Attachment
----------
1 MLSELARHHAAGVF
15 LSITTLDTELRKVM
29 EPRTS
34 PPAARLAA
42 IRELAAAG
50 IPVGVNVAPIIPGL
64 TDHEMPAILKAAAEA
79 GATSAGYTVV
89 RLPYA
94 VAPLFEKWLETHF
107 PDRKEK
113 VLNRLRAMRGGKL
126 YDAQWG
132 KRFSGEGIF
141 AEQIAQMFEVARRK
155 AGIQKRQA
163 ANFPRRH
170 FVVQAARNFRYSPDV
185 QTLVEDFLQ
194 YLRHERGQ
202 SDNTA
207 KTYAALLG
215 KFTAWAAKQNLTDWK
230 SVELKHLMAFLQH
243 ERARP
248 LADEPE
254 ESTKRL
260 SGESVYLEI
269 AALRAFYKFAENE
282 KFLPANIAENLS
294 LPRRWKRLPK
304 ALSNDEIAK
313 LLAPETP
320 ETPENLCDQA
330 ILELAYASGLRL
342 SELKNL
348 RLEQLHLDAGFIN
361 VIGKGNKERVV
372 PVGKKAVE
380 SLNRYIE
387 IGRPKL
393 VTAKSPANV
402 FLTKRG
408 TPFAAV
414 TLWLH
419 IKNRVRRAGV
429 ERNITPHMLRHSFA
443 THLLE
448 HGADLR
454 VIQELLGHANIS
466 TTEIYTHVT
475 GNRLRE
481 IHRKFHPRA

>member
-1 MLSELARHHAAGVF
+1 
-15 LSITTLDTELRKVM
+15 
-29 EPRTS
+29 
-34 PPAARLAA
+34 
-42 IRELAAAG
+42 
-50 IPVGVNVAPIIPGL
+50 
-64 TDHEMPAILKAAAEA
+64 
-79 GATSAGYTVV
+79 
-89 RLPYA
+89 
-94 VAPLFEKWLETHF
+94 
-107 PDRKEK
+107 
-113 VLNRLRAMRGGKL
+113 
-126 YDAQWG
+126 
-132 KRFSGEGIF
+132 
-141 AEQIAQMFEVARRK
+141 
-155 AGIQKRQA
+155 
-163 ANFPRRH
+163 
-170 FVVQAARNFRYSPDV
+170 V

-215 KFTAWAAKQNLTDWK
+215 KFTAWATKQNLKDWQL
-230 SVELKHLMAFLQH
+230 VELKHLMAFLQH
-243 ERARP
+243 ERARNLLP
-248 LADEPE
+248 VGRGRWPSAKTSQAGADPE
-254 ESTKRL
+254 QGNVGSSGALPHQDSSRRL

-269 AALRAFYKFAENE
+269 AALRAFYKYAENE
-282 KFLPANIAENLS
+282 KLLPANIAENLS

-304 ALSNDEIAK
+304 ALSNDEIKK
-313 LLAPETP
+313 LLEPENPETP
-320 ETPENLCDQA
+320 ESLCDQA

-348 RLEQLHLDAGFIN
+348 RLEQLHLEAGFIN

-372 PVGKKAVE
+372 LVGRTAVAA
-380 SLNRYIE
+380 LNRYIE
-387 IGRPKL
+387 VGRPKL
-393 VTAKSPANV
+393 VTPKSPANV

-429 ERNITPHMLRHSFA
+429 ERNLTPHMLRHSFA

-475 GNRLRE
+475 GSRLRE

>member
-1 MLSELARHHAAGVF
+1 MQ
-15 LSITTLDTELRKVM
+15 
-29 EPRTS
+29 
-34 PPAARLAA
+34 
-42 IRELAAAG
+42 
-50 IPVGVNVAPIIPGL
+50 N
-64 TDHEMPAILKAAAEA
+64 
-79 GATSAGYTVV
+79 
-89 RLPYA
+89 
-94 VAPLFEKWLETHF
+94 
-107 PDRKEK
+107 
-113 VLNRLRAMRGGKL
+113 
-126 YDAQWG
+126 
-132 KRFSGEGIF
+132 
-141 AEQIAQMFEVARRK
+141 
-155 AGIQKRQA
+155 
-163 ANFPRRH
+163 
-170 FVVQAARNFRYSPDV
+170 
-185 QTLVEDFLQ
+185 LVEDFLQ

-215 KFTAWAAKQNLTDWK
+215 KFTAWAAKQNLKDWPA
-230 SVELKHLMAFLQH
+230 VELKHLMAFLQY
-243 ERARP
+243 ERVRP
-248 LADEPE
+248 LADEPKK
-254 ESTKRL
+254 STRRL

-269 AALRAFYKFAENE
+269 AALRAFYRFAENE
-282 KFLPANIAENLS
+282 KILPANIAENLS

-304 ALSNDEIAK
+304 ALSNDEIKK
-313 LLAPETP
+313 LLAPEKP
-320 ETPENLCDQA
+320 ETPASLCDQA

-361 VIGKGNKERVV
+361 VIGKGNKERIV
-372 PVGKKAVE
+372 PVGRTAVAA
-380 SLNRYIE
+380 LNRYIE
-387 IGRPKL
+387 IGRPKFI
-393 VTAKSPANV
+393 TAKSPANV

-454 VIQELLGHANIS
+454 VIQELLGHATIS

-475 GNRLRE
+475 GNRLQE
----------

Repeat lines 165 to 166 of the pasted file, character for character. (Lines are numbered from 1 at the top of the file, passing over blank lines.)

+215 KFTAWAAKQNLKDWPA
-230 SVELKHLMAFLQH